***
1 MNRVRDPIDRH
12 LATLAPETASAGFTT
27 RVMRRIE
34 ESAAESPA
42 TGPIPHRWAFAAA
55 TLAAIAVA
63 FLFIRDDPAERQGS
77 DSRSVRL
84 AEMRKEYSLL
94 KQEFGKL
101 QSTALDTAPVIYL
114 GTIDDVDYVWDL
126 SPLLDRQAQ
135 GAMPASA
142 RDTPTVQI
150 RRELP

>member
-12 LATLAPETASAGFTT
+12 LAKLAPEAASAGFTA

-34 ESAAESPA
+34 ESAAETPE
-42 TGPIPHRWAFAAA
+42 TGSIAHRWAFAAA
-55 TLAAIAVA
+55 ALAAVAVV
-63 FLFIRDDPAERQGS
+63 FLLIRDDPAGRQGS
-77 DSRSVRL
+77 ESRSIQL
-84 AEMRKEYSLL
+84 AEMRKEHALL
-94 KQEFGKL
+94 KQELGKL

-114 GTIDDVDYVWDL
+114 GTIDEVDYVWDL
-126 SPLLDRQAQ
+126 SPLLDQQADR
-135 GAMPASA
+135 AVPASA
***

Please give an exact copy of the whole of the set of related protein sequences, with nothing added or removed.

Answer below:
1 MNRVRDPIDRH
12 LATLAPETASAGFTT
27 RVMRRIE
34 ESAAESPA
42 TGPIPHRWAFAAA
55 TLAAIAVA
63 FLFIRDDPAERQGS
77 DSRSVRL
84 AEMRKEYSLL
94 KQEFGKL
101 QSTALDTAPVIYL
114 GTIDDVDYVWDL
126 SPLLDRQAQ
135 GAMPASA
142 RDTPTVQI
150 RRELP

>member
-12 LATLAPETASAGFTT
+12 LAKLAPEAASAGFTA

-34 ESAAESPA
+34 ESAAETPE
-42 TGPIPHRWAFAAA
+42 TGSIAHRWAFAAA
-55 TLAAIAVA
+55 ALAAVAVV
-63 FLFIRDDPAERQGS
+63 FLLIRDDPAGRQGS
-77 DSRSVRL
+77 ESRSIQL
-84 AEMRKEYSLL
+84 AEMRKEHALL
-94 KQEFGKL
+94 KQELGKL

-114 GTIDDVDYVWDL
+114 GTIDEVDYVWDL
-126 SPLLDRQAQ
+126 SPLLDQQADR
-135 GAMPASA
+135 AVPASA